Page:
The defendant's final claim is that the crime of robbery in the second degree of, which he was convicted was not a lesser included offense of robbery in the first degree, which was the crime charged in the information. In State v. Brown, 163 Conn. 52, 61-62, 301 A.2d 547 (1972), this court rejected the so-called "evidence test" and adopted the following test: "whether it is possible to commit the greater offense, in the manner described in the information or bill of particulars, without having first committed the lesser. If it is possible, then the lesser violation is not an included crime." State v. Vasquez, 176 Conn. 239, 241, 405 A.2d 662 (1978); State v. Harden, 175 Conn. 315, 323, 398 A.2d 1169 (1978); State v. Troynack, 174 Conn. 89, 97, 384 A.2d 326 (1977). The defendant was charged with violation of General Statutes 53a-134 (a) (2). In 1974, when the alleged robbery took place, 53a-134 read as follows: "(a) A person is guilty of robbery in the first degree when, in the course of the commission of the crime or of immediate flight therefrom, he or another participant in the crime . . . (2) is armed with a deadly weapon or dangerous instrument." In 1974, the statutory description of robbery in the second degree, 53a-135, was: "(a) A person is guilty of robbery in the second degree when he commits robbery and (1) he is aided by another person actually present; or (2) he or another participant in the crime threatens the use of what purports to be or what he represents by his words or conduct to be a deadly weapon or a dangerous instrument."
In 1975, General Statutes 53a-135 (a) was changed to: ". . . or (2) in the course of the commission of the crime or of immediate flight therefrom, he or another participant in the crime displays or threatens the use of what he represents by his words or conduct to be a deadly weapon or a dangerous instrument."
As the charge in the first count was restricted to a robbery while being armed and there is no bill of particulars that elaborates or makes more specific the crime charged, the test for determining whether robbery in the second degree is a lesser included offense is whether "being armed" is a, necessary element of the crime as charged. Webster's Third New International Dictionary defines the term "armed" as "furnished with weapons of offense or defense: fortified, equipped." Actually, "armed" is commonly interpreted as simply requiring that a weapon be in one's possession. People v. Rostamo, 249 Cal.App.2d 983, 986-87, 58 Cal.Rptr. 74 (1967); People v. Dozie, 224 Cal.App.2d 474, 476-77, 36 Cal.Rptr. 728 (1964); State v. Mann, 361 A.2d 897 (Me. 1976). It is apparent that it is not necessary for a weapon to be exhibited, displayed, utilized or referred to in order for one to be considered "armed." Consequently, to commit robbery in the first degree while being armed, it is not necessary that the accused be either (1) "aided by another person actually present; or (2) he or another participant in the crime threatens the use of what purports to be or what he represents by his words or conduct to be a deadly weapon or a dangerous instrument." One merely has to be armed. An example which comes to mind would be the situation where the accused has a loaded gun in his pocket and commits a robbery without ever using or referring to the weapon. He would be armed but never have displayed or threatened the use of a weapon as required in the crime of robbery in the second degree. And if no one was present aiding the accused, he would not be guilty of robbery in the second degree. Therefore, under the particular information in the present case, robbery in the second degree is not a lesser included crime. The court was in error in finding the defendant guilty of robbery in the second degree.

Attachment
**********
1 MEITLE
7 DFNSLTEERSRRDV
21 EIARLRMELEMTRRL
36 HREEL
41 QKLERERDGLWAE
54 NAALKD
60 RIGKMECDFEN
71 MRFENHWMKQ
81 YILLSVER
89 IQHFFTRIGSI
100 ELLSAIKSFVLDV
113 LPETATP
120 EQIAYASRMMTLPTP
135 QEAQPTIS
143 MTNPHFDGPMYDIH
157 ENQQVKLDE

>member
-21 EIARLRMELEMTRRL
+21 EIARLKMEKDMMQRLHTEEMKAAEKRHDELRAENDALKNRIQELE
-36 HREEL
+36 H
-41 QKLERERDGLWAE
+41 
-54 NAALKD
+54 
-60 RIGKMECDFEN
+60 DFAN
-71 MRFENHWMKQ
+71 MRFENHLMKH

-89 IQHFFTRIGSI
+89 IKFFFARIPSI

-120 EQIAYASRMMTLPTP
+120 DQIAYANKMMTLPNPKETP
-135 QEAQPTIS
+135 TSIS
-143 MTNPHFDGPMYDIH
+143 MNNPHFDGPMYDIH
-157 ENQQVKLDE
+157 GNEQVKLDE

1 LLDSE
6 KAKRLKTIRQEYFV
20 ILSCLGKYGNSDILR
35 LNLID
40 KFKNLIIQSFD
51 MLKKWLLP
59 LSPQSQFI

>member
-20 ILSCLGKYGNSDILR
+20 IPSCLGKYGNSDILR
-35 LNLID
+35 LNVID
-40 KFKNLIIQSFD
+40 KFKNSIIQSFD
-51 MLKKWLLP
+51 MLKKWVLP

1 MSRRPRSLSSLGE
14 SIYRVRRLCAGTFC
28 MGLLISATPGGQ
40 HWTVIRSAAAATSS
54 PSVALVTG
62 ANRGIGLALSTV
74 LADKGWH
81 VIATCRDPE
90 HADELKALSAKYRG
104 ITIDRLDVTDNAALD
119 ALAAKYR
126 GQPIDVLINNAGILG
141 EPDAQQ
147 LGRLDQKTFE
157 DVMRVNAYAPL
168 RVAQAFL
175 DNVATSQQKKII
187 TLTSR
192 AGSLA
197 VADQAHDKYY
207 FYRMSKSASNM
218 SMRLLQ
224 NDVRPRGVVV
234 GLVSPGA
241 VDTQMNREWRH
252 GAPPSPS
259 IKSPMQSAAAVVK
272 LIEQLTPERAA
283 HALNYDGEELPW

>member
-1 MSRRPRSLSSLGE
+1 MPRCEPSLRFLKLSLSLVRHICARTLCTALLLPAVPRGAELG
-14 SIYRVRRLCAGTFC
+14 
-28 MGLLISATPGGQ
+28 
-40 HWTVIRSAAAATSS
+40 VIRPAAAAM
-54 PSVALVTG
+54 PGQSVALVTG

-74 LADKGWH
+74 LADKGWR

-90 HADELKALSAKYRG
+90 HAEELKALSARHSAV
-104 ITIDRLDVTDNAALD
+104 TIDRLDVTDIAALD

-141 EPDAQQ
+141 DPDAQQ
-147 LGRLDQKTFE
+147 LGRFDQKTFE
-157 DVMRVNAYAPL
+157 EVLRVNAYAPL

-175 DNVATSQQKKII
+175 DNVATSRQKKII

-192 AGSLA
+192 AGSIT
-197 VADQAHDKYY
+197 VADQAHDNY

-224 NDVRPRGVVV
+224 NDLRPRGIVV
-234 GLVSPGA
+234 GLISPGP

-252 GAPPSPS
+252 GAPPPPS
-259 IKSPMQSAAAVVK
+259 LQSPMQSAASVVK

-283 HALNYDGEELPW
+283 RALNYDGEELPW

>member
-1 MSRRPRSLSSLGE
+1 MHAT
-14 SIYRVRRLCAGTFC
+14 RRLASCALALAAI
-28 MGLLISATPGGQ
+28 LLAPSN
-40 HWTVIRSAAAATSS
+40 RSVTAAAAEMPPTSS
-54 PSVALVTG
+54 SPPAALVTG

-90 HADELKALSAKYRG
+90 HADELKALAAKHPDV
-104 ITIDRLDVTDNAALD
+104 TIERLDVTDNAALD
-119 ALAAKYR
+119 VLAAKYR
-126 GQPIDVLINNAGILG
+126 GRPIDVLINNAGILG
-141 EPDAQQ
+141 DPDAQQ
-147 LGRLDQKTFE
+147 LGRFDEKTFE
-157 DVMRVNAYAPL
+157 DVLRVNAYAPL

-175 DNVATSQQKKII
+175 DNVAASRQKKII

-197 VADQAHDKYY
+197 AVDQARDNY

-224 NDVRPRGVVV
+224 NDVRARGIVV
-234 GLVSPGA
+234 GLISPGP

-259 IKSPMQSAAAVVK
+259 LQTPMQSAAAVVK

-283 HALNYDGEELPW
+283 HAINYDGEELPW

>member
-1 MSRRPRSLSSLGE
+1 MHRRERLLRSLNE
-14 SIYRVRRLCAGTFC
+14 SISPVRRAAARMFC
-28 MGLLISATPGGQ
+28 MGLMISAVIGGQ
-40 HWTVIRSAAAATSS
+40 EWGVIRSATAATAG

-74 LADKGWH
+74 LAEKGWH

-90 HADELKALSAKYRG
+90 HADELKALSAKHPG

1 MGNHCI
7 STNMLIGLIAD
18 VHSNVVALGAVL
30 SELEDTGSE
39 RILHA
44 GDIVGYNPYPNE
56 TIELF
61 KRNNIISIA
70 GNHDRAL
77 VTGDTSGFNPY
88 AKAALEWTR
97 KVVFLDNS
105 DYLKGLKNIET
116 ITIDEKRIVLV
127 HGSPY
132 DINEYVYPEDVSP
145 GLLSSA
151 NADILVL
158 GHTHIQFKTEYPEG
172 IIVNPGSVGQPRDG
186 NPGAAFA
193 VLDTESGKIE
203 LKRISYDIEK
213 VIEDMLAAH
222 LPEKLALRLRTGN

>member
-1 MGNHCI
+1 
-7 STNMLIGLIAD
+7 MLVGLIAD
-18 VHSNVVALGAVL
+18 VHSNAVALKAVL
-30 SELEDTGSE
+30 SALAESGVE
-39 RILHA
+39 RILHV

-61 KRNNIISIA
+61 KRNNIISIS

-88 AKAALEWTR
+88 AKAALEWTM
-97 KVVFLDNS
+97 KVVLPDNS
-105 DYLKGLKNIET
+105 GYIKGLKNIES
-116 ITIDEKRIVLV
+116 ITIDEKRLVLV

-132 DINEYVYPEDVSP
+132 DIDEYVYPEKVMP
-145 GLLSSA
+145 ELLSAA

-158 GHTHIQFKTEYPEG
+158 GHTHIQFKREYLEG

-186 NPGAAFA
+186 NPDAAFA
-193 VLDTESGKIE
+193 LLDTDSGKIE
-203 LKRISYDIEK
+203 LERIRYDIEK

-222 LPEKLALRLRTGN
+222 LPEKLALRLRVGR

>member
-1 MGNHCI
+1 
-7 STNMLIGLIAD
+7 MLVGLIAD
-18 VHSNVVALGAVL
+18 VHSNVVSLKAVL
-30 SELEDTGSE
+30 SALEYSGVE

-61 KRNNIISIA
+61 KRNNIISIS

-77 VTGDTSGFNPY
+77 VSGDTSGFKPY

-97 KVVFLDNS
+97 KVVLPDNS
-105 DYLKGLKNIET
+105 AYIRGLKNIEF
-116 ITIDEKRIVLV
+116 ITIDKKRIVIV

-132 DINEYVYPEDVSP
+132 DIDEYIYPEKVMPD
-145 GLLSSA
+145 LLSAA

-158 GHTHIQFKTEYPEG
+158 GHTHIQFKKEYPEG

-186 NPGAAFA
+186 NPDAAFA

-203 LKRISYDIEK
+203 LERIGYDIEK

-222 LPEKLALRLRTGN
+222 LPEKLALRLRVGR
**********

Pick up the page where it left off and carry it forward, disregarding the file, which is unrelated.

Double jeopardy; Burks v. United States, 437 U.S. 1, 98 S.Ct. 2141, 57 L.Ed.2d 1 (1978); Sanabria v. United States, 437 U.S. 54, 98 S.Ct. 2170, 57 L.Ed.2d 43 (1978); precludes retrying the defendant on the first count since he was acquitted of robbery in the first degree and because robbery in the second degree is not a lesser included offense of robbery in the first degree. Using the tests previously mentioned, however, we find that the second count of larceny in the third degree is not a lesser included crime of robbery in the first degree, and therefore it was correct to charge it as a separate offense.
This conclusion is based on the unusual facts found in this case as discussed more particularly above.